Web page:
It's more than tourism: investigating integrated crisis management and recovery in tourist reliant destinations: case studies of Bali and Phuket

Gurtner, Yetta Karen (2014) It's more than tourism: investigating integrated crisis management and recovery in tourist reliant destinations: case studies of Bali and Phuket. PhD thesis, James Cook University.

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Abstract

Since the turn of the century the global tourism industry has been impacted by an increasing and diverse range of external shocks including, terrorism, pandemics, earthquakes, civil unrest, tsunami, hurricanes, volcanic eruptions and a global financial and economic downturn. As an industry that generates hundreds of billions of dollars annually through income revenues, employment, investment and infrastructure, there has been a growing interest in trying to develop more effective management strategies to prevent and/or mitigate the adverse effects of such events, particularly at the localised region or destination level. Central to this endeavour is appreciating the direct relationship between tourism, risk, and hazards, and recognising that the tourism industry is inherently susceptible to crises and disasters.

As a relatively recent area of research, existing literature on tourism crisis and disaster risk management reflects numerous definitions and academic approaches. Advocating the ideal of sustainable tourism development, discourse in development studies examines the broader historical, social, political, economic and environmental context of tourism development to better understand the dynamics of destination vulnerability and capacity. While disaster risk management is similarly premised in understanding the context, it elaborates on the functional phases of a disaster, promoting proactive hazard prevention and mitigation. Utilising this functional strategic management approach, scholars such as Faulkner (2001) and Ritchie (2004) have developed prescriptive crisis and disaster management frameworks specifically for the tourism industry.

Despite the incidence of crises and disasters continuing to affect entire tourist destinations and host communities, there have been limited attempts to synthesise key measures of destination vulnerability and sustainable development within the existing tourism disaster risk management modelling. Similarly, as disasters and crisis events are frequently detailed in autonomous linear models of specific duration, occurring in an identifiable time and space, it remains difficult to realise the complex diversity of additional factors and longer term issues that influence the outcome of management and recovery efforts. The advent of the Bali Bombings (October 2002, 2005) and South Asia Tsunami (26 December 2004) within communities characteristic of tourism dependency provided an opportunity to directly assess the value of a more holistic integrated approach to understanding tourism disaster management strategies and destination recovery.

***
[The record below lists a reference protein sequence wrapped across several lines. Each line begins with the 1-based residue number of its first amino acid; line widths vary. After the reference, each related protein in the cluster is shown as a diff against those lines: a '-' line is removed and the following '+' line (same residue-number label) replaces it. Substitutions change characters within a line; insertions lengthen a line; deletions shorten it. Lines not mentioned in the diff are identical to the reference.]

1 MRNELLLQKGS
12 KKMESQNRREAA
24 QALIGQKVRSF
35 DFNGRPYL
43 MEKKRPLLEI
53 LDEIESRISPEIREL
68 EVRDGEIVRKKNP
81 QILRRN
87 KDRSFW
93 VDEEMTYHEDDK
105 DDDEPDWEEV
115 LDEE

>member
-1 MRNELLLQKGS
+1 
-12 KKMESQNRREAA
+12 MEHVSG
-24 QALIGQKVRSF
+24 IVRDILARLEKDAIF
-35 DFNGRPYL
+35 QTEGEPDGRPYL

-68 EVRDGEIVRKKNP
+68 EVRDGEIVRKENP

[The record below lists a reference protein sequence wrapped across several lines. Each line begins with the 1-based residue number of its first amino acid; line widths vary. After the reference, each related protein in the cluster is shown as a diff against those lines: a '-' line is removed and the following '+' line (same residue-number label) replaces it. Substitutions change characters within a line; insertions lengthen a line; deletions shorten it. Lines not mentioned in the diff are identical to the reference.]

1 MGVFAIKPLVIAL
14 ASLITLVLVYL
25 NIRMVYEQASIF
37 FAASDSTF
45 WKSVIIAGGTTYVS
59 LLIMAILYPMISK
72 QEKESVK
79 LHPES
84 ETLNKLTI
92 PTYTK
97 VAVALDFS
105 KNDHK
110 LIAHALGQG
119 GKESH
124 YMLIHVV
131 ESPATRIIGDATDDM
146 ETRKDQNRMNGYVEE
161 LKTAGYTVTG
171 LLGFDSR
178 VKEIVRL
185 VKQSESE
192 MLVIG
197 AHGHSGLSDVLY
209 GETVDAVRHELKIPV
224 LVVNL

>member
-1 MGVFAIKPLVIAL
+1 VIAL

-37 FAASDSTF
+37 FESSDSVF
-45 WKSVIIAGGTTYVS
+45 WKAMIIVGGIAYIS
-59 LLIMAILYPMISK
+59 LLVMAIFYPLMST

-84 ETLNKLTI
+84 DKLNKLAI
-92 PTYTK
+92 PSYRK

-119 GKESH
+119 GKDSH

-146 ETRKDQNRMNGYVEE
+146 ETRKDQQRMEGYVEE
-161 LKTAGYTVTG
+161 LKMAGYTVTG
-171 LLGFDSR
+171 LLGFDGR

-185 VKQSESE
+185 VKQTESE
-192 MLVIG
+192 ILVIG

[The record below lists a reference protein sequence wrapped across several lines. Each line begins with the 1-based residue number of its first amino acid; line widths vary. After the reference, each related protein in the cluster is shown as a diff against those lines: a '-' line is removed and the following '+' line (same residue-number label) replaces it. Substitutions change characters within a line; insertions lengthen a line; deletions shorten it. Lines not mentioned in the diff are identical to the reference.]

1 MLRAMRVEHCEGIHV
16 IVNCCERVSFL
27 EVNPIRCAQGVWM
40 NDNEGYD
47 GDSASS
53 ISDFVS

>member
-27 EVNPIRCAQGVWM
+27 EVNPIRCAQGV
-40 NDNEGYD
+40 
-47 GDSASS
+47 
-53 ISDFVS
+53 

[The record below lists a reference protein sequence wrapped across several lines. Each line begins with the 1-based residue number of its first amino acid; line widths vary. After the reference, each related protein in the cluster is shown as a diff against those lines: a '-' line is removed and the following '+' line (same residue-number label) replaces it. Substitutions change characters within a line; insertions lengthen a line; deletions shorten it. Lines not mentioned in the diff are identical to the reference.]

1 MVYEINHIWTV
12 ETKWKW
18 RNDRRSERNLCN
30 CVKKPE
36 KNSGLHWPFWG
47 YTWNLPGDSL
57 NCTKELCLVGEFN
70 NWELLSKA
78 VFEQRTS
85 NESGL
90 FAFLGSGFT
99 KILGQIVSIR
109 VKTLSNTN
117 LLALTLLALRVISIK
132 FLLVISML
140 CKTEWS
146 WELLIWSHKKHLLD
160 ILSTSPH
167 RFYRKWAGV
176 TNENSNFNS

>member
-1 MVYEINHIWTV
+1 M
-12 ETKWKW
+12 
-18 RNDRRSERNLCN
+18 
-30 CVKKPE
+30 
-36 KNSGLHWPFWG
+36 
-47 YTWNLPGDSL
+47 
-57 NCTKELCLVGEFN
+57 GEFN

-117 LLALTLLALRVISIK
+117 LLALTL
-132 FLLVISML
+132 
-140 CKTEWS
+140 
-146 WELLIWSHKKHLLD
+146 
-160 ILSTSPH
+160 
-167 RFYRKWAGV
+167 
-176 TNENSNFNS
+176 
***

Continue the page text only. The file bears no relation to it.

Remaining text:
Consistent with contemporary disaster management and tourism research, case studies are utilised as "a holistic empirical inquiry … to gain an in-depth understanding of a contemporary phenomenon in its real-life context, using multiple sources of evidence" (Beeton 2005:42). The longitudinal case studies in this treatise have been established in intensive fieldwork periods reviewing the full continuum of disaster management from response and recovery to prevention and preparedness. Fieldwork methods involved observation, participant observation and informal and semi-structured interviews with a diversity of individuals from key stakeholder groups. Supplementary and secondary data included photographs, official reports, print media, web material, journal articles and continued email correspondence with key informants. The significant data set collected was organised temporally to correspond and compare with the progressive linear phases or anatomy of a crisis/disaster as characterised in Faulkner's (2001) and Ritchie's (2004) tourism disaster management frameworks.